Enrollment Record Broken Again!

ENROLLMENT GOING UP

Massanutten Technical Center Breaks Record Again


Posted: September 11, 2014
By KASSONDRA CLOOS
Daily News Record

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HARRISONBURG — Massanutten Technical Center has once again broken its record for
student enrollment. The tech school now has 900 students enrolled in its daytime courses, up from 845 last year, and it seems as though interest is only continuing to grow.

MTC is a joint operation of the Harrisonburg and Rockingham County school divisions offering career training to high school students and adults. Enrollment has steadily risen for at least the past five years as the demand for hands-on, job skills education increases. Students can pursue state certifications and licenses for a variety of industries, and many courses can be taken for college credit. “And they get a skill for life,” said Marshall Price,
director of the center. “We think that’s a great combination. And I really believe parents are
beginning to see the benefit of that. You can come here, but you still have the whole world of options. If you want to go to college, we’re getting you a head start. If you want to go out into the workforce, we’re giving you those skills.” High school students who take classes at MTC are getting a good deal, Price said.

There’s a $25 activity fee, and while certain programs may have additional materials costs, the price is low in comparison to the $1,500 to $3,000 adults must pay for many of the
continuing education courses. By splitting their time between regular high
school and MTC, students who complete programs will graduate not just with a high school
diploma, but also marketable skills that make them eligible for the workforce.
Several seniors from Broadway High School who were at MTC on Wednesday said they plan to pursue college degrees or other training programs. They said MTC is a big stepping stone in preparing for the careers they want.

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Emily Conley, 17, is in her second year of MTC’s cosmetology program. She hopes to work at a beauty salon during college to help pay tuition for a degree in English or creative writing.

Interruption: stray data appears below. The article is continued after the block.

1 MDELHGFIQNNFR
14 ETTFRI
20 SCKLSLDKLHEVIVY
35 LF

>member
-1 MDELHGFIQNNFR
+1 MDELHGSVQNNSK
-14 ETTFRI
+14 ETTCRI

Libby Diaz, 17, also in her second year of cosmetology, said she hopes to go to college for business and management, with the goal of one day opening her own salon. Cosmetology teacher Ashely Armstrong said the program has 97 students this year, as opposed
to 85 last year. The number of students who returned for a second year of the program nearly doubled over the previous year.


“I really like how enthusiastic the students are with the program,” Diaz said. “They’re so driven to work on a career that they really love to do, that they enjoy doing.” The flexibility that career and technical schools offer is a large part of the reason programs like those at MTC are increasingly popular, said Kevin Hutton, assistant director of marketing and programs. Students now see skills education as an avenue and asset to college careers, rather
than an alternative. “When I was in high school, if you were college-bound, this is not what you did,” Hutton said. “But now, that attitude has totally changed, to where we have a lot of advanced diploma students here because [school divisions] have changed the schedules in order to allow those students to get their advanced diploma and at the same time, be able to pursue something here at MTC.”


Other programs are growing, too. Visual effects and 3-D animation is now a two-year program instead of one, and auto collision repair has filled both of its sections this year.
BHS senior Hayden Tice, 17, will be training with NASCAR after he graduates to learn how to repair race cars. He hopes to one day be a race car technician.

 

“Ever since I was a little kid, I always wanted to do collision repair,” Tice said. “I always thought it was cool how you could take a totaled car and make it look brand-new.”


Contact Kassondra Cloos at 574-6290 or kcloos@dnronline.com